Of these, the latter is worth pondering in some detail.

Some eighteen months ago, Barack Hussein Obama came to power in a barrage of good will and even better press. Gone it appeared, were the dark days of W and knee-jerk reactions to events and people. Here, it was believed, was an intelligent and thoughtful individual who would articulate wisely the thoughts and beliefs of a nation to a wider world in such a way as to reinvigorate the United States on the world stage.

Yet in this escapade, one finds the new boss, much like the old boss. With attacks coming from all sides, Obama appears to be asking only one salient question, “What would W do?”

His answer, alas, appears to be to find an easily identified foreign enemy and blast away in an effort to divert attention from American failings. In this he has been aided by a flawed response from BP that has done little if anything to help the situation. Content to put short-term domestic political considerations ahead of long-term international relationships, Obama is falling into a well laid trap that has now seen him equate the incident in the Gulf to 9/11.

All of which will be red meat to the Republicans, who can now say either that Obama is exploiting both tragedies to aid his political ends, or that in so doing, Obama reveals an ignorance of the impact that 9/11 had on the American people. And in both claims they would be absolutely correct. Keep an eye on this and see how it plays out. My guess is that you are going to be hearing this quote over and over again in attack ads in the fall. It is a major mis-calculation by the president and it could well be his undoing in the fall elections.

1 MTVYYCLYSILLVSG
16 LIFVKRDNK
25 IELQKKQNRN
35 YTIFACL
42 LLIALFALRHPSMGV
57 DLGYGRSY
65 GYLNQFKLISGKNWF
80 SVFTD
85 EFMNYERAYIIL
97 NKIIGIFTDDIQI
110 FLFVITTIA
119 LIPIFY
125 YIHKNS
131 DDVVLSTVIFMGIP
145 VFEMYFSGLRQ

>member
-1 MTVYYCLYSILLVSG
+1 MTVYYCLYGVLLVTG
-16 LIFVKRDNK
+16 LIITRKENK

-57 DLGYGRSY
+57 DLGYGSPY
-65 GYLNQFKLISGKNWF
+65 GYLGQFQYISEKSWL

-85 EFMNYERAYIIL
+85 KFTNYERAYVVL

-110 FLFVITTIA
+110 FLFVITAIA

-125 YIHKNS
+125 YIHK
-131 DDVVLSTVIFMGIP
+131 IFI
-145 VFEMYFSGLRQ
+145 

Obama’s willingness to say and do anything to divert attention away from any debate to do with oversight of the oil business, any discussion concerning the ownership of the platform and the casual ease with which he suggests that private individuals should be fired, is woeful behaviour that would be slammed if it were muttered by any Republican president. It would appear that Obama is still benefiting from a media-love-in that carried this untried, unqualified Senator to  the White House.